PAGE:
Why do we only attempt to reach those who are just like us?  Think about the folks that you invite to a worship service or bible study, are they just like you?  We might be tempted to say “The Gospel just doesn’t reach people like it once did.”  But the problem is not with the gospel; it is with us!  We should be saying, “WE just don’t reach people like we once did!” There are Philippian Jailers all around us if we are willing to reach out to them.  It might be a young person with long hair and weird clothes, or  your foul mouth, red-neck, co-worker.  Better yet, it could be your cashier this morning at Wal-Mart who is a single mom with two kids whose barely making ends-meet.  These people need the gospel just as bad and the well-to-do sellers of purple.  But it’s up to us to take it to them.

More Sermons are Lived Than Preached – The Philippian Jailer’s initial exposure to the gospel was not through hearing a sermon at church, but was by watching and listening to Paul and Silas praying and singing.  More sermons are preached through the acts of daily living than from pulpits or bible classes.  What kind of sermon are we preaching?  A teller one day was helping me complete a transaction when a friend of mine who worked there came up to say hello.  The teller asked me later how I knew this person.  I told her we attended church together, to which the teller commented, “I’ve known him for years and didn’t know he went to church.”  What a sad commentary.  Would one of your co-workers or friends say that about you?  Let us “preach” everyday the good news of the gospel through our actions, speech and above all our hope (1 Peter 3:15).  By these means we can open the door to the Philippian Jailers of our lives.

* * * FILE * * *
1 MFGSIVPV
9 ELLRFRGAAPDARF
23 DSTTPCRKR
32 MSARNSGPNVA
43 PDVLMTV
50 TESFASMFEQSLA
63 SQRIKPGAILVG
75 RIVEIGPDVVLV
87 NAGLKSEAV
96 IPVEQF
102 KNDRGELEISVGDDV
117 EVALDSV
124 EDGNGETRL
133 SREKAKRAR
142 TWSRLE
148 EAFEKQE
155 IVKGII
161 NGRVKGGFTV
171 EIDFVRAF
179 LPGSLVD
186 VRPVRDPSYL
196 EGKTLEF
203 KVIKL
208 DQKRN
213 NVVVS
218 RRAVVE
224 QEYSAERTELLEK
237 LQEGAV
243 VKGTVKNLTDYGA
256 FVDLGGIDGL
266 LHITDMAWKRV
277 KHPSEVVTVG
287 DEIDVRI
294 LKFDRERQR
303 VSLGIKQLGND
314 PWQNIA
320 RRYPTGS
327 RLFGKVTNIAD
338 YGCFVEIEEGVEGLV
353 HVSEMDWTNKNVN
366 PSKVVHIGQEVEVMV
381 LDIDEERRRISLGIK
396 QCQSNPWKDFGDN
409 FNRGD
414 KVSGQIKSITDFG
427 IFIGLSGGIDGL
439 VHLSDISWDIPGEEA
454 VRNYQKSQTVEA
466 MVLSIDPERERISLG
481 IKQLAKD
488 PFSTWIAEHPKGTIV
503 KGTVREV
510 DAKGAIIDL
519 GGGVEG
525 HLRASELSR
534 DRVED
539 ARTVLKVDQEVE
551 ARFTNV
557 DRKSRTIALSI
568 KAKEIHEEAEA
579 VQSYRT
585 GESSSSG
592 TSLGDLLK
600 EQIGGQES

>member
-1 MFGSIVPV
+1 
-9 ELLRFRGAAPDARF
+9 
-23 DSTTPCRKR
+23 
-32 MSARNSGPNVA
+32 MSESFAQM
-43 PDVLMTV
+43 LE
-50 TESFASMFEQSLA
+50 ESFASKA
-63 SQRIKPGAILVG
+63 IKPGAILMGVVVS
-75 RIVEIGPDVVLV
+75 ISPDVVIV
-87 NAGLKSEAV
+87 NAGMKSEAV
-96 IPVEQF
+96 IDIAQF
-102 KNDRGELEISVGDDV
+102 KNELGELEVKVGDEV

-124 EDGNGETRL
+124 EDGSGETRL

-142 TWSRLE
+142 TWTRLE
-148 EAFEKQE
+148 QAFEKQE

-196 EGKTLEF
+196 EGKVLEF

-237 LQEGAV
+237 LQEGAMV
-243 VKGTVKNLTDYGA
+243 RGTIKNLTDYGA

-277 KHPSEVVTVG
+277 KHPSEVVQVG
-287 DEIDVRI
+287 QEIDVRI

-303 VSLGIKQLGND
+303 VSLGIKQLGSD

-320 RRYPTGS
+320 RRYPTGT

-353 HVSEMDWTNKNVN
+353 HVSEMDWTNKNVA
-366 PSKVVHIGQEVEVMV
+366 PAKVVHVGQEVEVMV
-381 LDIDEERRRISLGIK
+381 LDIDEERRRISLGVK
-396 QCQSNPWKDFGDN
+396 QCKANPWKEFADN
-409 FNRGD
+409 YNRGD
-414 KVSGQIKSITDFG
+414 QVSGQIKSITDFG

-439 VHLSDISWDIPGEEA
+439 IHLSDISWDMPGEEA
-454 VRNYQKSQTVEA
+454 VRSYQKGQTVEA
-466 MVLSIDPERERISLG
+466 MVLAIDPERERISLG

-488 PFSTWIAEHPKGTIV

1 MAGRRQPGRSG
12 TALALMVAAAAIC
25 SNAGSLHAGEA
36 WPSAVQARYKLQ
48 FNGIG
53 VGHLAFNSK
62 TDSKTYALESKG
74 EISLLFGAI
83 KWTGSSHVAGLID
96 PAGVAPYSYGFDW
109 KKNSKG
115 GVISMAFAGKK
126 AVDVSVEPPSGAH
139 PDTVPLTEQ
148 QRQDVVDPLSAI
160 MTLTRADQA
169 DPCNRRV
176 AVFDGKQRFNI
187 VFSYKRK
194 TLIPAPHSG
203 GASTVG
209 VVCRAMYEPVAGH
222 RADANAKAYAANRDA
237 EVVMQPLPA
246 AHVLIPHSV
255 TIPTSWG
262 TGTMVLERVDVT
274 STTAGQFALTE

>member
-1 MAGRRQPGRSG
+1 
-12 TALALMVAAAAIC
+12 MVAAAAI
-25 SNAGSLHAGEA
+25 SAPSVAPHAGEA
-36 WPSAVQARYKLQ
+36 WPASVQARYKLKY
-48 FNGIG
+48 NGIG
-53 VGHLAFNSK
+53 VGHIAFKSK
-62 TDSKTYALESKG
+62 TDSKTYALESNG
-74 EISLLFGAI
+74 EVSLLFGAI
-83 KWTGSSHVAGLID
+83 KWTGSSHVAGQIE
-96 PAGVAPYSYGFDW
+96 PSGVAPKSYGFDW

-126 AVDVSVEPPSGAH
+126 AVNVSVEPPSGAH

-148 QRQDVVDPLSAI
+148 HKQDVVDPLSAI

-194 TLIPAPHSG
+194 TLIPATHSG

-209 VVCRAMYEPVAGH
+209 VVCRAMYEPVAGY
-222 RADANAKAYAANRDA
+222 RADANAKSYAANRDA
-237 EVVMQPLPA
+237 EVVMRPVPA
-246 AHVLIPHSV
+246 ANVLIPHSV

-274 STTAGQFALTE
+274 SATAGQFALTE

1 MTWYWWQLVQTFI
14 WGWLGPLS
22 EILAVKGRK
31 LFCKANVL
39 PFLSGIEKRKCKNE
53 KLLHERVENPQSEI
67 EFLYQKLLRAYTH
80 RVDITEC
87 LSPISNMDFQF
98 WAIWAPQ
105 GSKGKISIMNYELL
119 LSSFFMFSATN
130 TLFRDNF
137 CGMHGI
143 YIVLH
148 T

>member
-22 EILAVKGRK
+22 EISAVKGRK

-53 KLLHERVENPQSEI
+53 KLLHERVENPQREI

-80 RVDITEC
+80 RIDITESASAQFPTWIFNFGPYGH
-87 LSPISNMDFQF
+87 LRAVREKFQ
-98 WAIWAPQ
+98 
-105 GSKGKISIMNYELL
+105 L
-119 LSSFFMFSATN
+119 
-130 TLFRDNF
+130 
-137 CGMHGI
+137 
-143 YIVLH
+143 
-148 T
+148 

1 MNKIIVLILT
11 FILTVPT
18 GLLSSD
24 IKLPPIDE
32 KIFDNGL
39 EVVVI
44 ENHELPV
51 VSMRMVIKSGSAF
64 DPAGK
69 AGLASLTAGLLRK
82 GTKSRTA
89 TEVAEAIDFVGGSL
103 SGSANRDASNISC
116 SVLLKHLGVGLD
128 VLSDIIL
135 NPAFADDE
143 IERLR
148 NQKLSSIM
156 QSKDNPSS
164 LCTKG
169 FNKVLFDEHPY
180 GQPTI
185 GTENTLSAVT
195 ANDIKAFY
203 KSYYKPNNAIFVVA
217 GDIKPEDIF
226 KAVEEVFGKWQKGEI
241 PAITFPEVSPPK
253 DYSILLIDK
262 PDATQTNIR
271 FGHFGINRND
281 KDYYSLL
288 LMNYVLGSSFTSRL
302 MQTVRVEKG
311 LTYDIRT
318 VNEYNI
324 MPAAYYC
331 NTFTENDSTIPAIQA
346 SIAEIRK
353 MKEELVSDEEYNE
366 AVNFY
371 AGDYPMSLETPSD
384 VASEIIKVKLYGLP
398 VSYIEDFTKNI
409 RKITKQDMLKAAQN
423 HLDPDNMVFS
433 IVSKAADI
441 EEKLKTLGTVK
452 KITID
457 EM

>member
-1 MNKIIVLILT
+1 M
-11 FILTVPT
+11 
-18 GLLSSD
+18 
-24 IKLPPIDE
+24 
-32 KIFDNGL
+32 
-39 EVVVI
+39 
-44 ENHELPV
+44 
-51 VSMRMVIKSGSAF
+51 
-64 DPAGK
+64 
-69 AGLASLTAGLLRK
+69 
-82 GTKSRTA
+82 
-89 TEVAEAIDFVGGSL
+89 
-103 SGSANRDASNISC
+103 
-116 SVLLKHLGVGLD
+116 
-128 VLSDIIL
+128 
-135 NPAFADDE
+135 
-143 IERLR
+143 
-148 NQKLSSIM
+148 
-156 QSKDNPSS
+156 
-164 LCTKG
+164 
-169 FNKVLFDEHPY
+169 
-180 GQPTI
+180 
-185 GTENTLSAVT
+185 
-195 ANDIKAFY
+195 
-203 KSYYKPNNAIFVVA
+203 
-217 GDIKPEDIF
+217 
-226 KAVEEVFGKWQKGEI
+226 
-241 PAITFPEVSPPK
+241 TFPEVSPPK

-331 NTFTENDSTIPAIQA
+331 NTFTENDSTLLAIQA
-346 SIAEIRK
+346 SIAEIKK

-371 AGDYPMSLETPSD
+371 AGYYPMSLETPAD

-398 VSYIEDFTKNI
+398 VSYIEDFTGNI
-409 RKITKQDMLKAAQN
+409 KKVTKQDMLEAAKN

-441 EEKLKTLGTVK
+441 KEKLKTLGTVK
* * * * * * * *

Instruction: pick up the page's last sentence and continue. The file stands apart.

I would like to think that when Paul’s letter to the Philippians was read that Lydia and the Jailer were seated together.  The one thing these two very different people had in common was their belief in Jesus as the Son of God.  After Paul taught them both, the scriptures say that they both believed and were baptized.  This is the glory of the gospel; that it is able to save both men and women, rich and poor, and the high class and low class.  The gospel is truly for all but it is up to us to take it to everyone, not with prejudice, but without reserve.  We must not only be able and ready to teach as we can; but living our faith everyday so that we can reach out to the lost.  From this day forward will we share the gospel with everyone?

One thought on “Lydia and the Philippian Jailer

Leave a Reply

Fill in your details below or click an icon to log in: Logo

You are commenting using your account. Log Out /  Change )

Twitter picture

You are commenting using your Twitter account. Log Out /  Change )

Facebook photo

You are commenting using your Facebook account. Log Out /  Change )

Connecting to %s